Evidence-driven agent-based modeling plays a useful part in understanding social phenomena. By integrating social-cognitive theories in our agent models, we bear evidence from social and psychological studies on our models for human decision-making. Social practice theory (SPT) provides a socio-cognitive theory that emphasizes three empirically and theoretically grounded aspects of behavior: habituality, sociality, and interconnectivity. Previous work has emphasized the importance of SPT for agents, has made abstract models of SPT, or used SPT to study energy systems. This article provides a set of requirements for integrating SPT in agent models and an evaluation of 11 current agent models with respect to these requirements. We find that current agent models do not fully capture habituality, sociality, or interconnectivity, nor is there a model that aims to integrate all three aspects. For example, current models do not support context-dependent habits, use a comprehensive set of collective concepts, and support hierarchies of activities. Our evaluation allows researchers to pick one of the current agent models depending on their needs regarding habituality, sociality, and interconnectivity. Furthermore, this article shows the usefulness of an agent model that integrates SPT and provides requirements that help modelers to achieve this model.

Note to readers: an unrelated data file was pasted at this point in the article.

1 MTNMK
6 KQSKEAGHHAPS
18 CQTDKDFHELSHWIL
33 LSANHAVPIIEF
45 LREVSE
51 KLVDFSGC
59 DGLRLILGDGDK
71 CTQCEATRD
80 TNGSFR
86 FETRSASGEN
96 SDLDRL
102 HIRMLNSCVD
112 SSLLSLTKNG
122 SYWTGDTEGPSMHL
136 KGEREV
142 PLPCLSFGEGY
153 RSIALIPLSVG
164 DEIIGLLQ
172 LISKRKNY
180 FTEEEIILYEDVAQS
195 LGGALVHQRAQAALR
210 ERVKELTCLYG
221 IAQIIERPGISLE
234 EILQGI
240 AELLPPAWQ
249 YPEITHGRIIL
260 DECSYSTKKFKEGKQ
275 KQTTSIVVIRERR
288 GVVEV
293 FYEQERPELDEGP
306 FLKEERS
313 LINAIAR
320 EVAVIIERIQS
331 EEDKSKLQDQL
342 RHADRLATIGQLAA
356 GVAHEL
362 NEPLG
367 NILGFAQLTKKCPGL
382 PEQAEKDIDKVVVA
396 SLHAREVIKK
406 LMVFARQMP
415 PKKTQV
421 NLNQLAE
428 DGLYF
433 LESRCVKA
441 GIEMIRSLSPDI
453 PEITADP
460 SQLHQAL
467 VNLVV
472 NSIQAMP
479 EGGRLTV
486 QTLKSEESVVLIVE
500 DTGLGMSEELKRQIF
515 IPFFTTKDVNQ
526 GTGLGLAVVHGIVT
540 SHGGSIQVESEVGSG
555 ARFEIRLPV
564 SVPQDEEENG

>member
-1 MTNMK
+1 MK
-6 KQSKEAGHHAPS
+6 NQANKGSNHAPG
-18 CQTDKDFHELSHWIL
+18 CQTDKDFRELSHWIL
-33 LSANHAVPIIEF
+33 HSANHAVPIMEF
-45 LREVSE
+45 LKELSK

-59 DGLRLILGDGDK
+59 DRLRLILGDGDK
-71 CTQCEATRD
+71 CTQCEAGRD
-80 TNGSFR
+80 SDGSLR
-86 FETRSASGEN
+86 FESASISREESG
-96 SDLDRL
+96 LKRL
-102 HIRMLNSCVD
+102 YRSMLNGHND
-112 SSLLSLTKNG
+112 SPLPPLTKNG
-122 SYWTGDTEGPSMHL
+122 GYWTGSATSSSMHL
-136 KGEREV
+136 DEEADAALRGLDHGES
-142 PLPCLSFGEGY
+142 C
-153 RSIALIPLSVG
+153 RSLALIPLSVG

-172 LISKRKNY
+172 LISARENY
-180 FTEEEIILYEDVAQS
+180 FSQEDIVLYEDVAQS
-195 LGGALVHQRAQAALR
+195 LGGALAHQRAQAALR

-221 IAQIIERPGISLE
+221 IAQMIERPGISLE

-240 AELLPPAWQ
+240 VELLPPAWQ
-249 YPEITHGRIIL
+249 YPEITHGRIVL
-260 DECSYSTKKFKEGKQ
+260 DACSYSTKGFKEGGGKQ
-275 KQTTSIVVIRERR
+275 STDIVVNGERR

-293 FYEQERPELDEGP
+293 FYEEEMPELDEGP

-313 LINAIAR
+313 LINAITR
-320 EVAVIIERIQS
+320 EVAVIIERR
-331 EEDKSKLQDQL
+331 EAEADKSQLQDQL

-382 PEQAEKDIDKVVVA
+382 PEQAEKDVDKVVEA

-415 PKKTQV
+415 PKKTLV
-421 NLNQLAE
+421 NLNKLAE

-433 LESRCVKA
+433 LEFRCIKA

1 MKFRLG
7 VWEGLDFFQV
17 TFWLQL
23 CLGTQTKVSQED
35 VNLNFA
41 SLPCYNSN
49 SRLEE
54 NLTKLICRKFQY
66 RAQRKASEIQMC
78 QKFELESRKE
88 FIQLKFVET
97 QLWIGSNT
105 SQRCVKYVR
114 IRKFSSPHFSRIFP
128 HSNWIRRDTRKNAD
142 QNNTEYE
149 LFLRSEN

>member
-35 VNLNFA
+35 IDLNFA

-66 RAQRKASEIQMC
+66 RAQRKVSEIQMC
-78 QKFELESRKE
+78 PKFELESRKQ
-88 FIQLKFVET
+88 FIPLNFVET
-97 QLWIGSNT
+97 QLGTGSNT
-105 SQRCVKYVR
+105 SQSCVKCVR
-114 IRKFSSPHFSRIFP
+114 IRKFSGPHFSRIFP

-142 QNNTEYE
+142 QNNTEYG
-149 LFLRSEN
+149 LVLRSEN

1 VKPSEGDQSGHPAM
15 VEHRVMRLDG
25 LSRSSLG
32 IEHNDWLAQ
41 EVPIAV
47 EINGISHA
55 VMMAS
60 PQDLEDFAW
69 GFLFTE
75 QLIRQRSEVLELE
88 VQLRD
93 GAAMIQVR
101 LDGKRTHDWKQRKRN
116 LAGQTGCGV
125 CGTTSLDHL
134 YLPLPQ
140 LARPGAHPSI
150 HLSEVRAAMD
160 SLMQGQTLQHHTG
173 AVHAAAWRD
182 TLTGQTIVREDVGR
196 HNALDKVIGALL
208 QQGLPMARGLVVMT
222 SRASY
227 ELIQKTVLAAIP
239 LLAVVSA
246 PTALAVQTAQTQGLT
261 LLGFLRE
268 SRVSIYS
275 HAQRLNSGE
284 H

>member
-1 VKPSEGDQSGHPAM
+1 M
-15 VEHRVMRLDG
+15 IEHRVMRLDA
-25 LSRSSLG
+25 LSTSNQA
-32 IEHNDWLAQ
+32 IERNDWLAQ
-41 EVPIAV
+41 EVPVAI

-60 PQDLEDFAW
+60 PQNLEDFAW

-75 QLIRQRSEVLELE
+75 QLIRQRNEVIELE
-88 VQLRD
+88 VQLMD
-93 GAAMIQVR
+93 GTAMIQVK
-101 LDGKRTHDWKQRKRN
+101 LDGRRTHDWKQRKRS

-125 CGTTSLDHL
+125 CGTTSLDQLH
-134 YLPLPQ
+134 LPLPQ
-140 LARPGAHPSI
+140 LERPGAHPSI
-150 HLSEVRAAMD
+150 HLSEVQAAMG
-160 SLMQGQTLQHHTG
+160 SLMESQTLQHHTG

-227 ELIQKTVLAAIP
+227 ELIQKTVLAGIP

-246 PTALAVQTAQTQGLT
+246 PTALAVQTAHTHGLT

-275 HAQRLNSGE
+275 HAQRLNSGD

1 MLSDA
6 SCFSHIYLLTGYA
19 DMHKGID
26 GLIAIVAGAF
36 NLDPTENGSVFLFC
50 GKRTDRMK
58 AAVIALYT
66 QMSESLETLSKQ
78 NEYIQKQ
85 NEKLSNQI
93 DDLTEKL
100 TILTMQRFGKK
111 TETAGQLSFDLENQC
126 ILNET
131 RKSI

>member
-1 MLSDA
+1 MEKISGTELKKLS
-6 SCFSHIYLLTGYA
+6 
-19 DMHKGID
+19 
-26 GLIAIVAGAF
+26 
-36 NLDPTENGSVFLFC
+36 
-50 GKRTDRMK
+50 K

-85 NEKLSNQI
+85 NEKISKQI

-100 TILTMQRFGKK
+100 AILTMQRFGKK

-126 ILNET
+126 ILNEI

- Agent-based modeling
- social intelligence